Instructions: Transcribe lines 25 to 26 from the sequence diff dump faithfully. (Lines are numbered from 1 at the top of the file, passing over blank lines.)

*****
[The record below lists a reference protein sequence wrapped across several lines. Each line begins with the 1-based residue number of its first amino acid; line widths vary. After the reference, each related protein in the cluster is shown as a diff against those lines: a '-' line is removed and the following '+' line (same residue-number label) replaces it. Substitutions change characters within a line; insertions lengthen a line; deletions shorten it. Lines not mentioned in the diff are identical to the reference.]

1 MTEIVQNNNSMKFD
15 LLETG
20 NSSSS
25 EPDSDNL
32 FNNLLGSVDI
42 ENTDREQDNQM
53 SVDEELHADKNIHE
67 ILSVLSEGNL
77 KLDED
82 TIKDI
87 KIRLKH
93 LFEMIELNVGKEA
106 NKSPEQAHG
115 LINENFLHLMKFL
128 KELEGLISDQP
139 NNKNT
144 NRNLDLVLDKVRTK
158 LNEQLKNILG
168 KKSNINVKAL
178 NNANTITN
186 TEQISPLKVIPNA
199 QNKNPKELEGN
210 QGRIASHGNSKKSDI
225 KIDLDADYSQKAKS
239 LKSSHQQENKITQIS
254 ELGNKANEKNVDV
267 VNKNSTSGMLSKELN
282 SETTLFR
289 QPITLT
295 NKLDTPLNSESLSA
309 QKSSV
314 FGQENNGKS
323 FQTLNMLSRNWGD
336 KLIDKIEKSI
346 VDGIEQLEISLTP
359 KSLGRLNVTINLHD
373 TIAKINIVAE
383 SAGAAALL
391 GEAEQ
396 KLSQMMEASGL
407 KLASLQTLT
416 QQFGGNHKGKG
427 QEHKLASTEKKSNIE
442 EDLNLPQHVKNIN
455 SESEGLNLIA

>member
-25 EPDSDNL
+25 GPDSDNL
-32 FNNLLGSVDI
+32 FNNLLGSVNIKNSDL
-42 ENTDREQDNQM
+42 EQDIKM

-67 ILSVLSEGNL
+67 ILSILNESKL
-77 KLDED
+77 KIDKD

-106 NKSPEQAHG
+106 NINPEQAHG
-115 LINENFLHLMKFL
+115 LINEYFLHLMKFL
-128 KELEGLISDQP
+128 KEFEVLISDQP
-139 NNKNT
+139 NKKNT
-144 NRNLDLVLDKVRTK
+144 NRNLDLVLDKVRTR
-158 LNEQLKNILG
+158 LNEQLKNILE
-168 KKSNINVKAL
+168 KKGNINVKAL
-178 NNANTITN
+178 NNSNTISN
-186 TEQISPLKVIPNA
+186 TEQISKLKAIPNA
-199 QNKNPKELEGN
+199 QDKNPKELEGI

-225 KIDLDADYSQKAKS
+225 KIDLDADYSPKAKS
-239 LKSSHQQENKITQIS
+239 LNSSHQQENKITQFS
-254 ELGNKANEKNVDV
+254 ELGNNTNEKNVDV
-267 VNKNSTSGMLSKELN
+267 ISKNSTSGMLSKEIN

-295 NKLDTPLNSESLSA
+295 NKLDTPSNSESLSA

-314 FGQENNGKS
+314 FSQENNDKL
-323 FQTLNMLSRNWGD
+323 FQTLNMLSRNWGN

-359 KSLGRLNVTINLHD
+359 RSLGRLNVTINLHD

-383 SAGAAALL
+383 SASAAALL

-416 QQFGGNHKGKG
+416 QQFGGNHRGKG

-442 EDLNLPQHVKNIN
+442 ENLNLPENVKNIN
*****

225 KIDLDADYSQKAKS
239 LKSSHQQENKITQIS